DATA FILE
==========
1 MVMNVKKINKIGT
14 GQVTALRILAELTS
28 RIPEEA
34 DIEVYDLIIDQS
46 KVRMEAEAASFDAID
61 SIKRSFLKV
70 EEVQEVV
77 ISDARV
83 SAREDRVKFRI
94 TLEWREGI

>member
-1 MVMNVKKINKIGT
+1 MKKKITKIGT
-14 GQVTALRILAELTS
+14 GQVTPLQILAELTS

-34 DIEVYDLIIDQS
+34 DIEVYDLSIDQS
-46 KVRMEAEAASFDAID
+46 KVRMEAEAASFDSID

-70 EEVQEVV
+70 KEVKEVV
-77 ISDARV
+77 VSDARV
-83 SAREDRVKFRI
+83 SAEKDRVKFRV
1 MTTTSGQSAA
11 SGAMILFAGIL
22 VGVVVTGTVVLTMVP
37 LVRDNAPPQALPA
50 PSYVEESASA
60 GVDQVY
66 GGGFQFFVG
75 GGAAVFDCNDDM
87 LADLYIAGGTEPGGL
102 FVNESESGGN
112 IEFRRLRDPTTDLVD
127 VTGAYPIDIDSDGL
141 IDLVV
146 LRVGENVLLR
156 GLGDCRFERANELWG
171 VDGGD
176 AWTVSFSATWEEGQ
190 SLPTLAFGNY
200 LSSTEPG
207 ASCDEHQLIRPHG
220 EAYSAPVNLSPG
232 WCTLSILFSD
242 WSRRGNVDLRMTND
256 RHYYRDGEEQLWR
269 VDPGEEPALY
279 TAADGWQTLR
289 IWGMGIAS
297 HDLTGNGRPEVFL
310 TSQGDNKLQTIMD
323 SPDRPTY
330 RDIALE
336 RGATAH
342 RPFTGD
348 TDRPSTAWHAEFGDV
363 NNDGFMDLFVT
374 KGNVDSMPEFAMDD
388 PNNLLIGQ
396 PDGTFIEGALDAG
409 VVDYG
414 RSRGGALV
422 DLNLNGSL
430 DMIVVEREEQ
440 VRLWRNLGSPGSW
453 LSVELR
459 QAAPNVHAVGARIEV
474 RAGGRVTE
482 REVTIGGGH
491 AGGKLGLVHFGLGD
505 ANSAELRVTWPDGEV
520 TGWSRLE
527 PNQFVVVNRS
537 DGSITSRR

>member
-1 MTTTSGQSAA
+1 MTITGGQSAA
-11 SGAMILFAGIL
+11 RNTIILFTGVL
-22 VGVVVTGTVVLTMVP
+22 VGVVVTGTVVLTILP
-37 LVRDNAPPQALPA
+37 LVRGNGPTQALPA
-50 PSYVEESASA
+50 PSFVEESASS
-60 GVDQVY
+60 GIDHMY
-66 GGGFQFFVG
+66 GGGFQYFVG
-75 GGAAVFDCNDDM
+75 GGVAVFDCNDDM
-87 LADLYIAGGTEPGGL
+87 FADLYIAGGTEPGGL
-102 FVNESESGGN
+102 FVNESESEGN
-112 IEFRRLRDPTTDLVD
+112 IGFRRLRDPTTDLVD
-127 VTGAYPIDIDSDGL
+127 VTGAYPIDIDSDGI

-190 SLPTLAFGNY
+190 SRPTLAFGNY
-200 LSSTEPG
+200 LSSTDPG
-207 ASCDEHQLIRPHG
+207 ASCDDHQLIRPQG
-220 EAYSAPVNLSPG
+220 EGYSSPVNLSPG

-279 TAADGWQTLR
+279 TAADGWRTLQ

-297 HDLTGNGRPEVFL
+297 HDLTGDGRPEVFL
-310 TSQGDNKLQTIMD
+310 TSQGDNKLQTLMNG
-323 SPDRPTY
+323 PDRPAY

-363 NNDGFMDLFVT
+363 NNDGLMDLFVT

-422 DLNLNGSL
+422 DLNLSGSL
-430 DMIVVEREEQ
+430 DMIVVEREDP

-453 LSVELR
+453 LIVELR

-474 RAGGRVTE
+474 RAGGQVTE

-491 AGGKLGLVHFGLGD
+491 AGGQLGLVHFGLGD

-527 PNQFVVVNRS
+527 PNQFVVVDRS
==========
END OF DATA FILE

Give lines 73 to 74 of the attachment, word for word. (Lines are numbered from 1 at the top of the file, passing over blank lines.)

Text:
491 AGGKLGLVHFGLGD
505 ANSAELRVTWPDGEV